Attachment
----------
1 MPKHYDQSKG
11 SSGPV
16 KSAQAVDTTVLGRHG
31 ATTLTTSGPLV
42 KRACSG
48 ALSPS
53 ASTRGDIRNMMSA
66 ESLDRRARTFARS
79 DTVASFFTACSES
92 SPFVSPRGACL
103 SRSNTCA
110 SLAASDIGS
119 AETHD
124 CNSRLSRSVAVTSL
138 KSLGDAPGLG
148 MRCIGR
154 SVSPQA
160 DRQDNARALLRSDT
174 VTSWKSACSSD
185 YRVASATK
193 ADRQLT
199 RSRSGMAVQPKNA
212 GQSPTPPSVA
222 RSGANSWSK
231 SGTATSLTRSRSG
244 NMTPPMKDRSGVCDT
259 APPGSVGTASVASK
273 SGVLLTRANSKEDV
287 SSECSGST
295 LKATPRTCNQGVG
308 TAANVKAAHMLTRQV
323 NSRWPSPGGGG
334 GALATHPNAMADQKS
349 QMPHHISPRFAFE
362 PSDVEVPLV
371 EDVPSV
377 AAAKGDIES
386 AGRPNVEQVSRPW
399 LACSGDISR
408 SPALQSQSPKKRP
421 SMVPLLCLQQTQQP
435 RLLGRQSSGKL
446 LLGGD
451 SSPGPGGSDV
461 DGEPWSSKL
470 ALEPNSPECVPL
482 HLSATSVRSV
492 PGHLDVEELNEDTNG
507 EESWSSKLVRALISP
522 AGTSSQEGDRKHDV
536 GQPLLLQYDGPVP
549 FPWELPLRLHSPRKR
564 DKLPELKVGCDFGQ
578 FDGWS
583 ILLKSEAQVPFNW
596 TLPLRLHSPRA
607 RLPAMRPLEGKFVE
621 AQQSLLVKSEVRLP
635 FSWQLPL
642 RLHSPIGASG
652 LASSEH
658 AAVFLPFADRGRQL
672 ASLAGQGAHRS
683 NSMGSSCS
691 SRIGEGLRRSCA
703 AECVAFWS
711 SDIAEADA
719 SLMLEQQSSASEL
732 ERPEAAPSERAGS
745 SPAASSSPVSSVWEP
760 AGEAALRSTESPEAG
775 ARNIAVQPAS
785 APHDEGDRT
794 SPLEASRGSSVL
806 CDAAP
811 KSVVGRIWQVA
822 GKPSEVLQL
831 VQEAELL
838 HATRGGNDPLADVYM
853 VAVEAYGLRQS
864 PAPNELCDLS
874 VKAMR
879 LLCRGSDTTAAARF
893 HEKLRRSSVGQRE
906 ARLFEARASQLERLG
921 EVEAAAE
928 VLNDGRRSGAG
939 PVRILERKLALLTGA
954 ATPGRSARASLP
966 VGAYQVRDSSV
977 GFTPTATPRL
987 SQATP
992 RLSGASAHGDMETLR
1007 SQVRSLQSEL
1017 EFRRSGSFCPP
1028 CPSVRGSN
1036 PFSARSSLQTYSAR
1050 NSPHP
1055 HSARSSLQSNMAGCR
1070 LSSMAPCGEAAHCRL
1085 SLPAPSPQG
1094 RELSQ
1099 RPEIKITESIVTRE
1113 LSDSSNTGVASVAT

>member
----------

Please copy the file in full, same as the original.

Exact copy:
1 MPKHYDQSKG
11 SSGPV
16 KSAQAVDTTVLGRHG
31 ATTLTTSGPLV
42 KRACSG
48 ALSPS
53 ASTRGDIRNMMSA
66 ESLDRRARTFARS
79 DTVASFFTACSES
92 SPFVSPRGACL
103 SRSNTCA
110 SLAASDIGS
119 AETHD
124 CNSRLSRSVAVTSL
138 KSLGDAPGLG
148 MRCIGR
154 SVSPQA
160 DRQDNARALLRSDT
174 VTSWKSACSSD
185 YRVASATK
193 ADRQLT
199 RSRSGMAVQPKNA
212 GQSPTPPSVA
222 RSGANSWSK
231 SGTATSLTRSRSG
244 NMTPPMKDRSGVCDT
259 APPGSVGTASVASK
273 SGVLLTRANSKEDV
287 SSECSGST
295 LKATPRTCNQGVG
308 TAANVKAAHMLTRQV
323 NSRWPSPGGGG
334 GALATHPNAMADQKS
349 QMPHHISPRFAFE
362 PSDVEVPLV
371 EDVPSV
377 AAAKGDIES
386 AGRPNVEQVSRPW
399 LACSGDISR
408 SPALQSQSPKKRP
421 SMVPLLCLQQTQQP
435 RLLGRQSSGKL
446 LLGGD
451 SSPGPGGSDV
461 DGEPWSSKL
470 ALEPNSPECVPL
482 HLSATSVRSV
492 PGHLDVEELNEDTNG
507 EESWSSKLVRALISP
522 AGTSSQEGDRKHDV
536 GQPLLLQYDGPVP
549 FPWELPLRLHSPRKR
564 DKLPELKVGCDFGQ
578 FDGWS
583 ILLKSEAQVPFNW
596 TLPLRLHSPRA
607 RLPAMRPLEGKFVE
621 AQQSLLVKSEVRLP
635 FSWQLPL
642 RLHSPIGASG
652 LASSEH
658 AAVFLPFADRGRQL
672 ASLAGQGAHRS
683 NSMGSSCS
691 SRIGEGLRRSCA
703 AECVAFWS
711 SDIAEADA
719 SLMLEQQSSASEL
732 ERPEAAPSERAGS
745 SPAASSSPVSSVWEP
760 AGEAALRSTESPEAG
775 ARNIAVQPAS
785 APHDEGDRT
794 SPLEASRGSSVL
806 CDAAP
811 KSVVGRIWQVA
822 GKPSEVLQL
831 VQEAELL
838 HATRGGNDPLADVYM
853 VAVEAYGLRQS
864 PAPNELCDLS
874 VKAMR
879 LLCRGSDTTAAARF
893 HEKLRRSSVGQRE
906 ARLFEARASQLERLG
921 EVEAAAE
928 VLNDGRRSGAG
939 PVRILERKLALLTGA
954 ATPGRSARASLP
966 VGAYQVRDSSV
977 GFTPTATPRL
987 SQATP
992 RLSGASAHGDMETLR
1007 SQVRSLQSEL
1017 EFRRSGSFCPP
1028 CPSVRGSN
1036 PFSARSSLQTYSAR
1050 NSPHP
1055 HSARSSLQSNMAGCR
1070 LSSMAPCGEAAHCRL
1085 SLPAPSPQG
1094 RELSQ
1099 RPEIKITESIVTRE
1113 LSDSSNTGVASVAT

>member